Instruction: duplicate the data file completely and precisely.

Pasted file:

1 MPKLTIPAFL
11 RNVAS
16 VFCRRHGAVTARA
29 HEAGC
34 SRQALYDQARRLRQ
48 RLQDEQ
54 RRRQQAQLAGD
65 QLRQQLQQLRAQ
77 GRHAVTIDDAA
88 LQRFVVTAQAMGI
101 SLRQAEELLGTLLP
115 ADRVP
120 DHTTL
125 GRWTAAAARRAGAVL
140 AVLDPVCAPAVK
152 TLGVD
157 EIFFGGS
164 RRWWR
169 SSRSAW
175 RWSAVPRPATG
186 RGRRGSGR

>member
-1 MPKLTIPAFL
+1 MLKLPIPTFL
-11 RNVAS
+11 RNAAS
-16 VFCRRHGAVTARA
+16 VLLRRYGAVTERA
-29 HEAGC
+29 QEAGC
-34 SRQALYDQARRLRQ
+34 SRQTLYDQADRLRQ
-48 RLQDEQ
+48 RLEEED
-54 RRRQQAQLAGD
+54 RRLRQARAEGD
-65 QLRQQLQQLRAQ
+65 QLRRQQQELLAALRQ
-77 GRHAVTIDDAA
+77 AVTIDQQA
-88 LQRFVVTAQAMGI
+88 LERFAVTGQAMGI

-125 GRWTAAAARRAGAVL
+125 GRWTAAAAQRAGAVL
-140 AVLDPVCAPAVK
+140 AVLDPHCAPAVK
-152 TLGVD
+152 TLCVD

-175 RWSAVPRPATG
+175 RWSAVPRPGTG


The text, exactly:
1 MPKLTIPAFL
11 RNVAS
16 VFCRRHGAVTARA
29 HEAGC
34 SRQALYDQARRLRQ
48 RLQDEQ
54 RRRQQAQLAGD
65 QLRQQLQQLRAQ
77 GRHAVTIDDAA
88 LQRFVVTAQAMGI
101 SLRQAEELLGTLLP
115 ADRVP
120 DHTTL
125 GRWTAAAARRAGAVL
140 AVLDPVCAPAVK
152 TLGVD
157 EIFFGGS
164 RRWWR
169 SSRSAW
175 RWSAVPRPATG
186 RGRRGSGR

>member
-1 MPKLTIPAFL
+1 MLKLPIPTFL
-11 RNVAS
+11 RNAAS
-16 VFCRRHGAVTARA
+16 VLLRRYGAVTERA
-29 HEAGC
+29 QEAGC
-34 SRQALYDQARRLRQ
+34 SRQTLYDQADRLRQ
-48 RLQDEQ
+48 RLEEED
-54 RRRQQAQLAGD
+54 RRLRQARAEGD
-65 QLRQQLQQLRAQ
+65 QLRRQQQELLAALRQ
-77 GRHAVTIDDAA
+77 AVTIDQQA
-88 LQRFVVTAQAMGI
+88 LERFAVTGQAMGI

-125 GRWTAAAARRAGAVL
+125 GRWTAAAAQRAGAVL
-140 AVLDPVCAPAVK
+140 AVLDPHCAPAVK
-152 TLGVD
+152 TLCVD

-175 RWSAVPRPATG
+175 RWSAVPRPGTG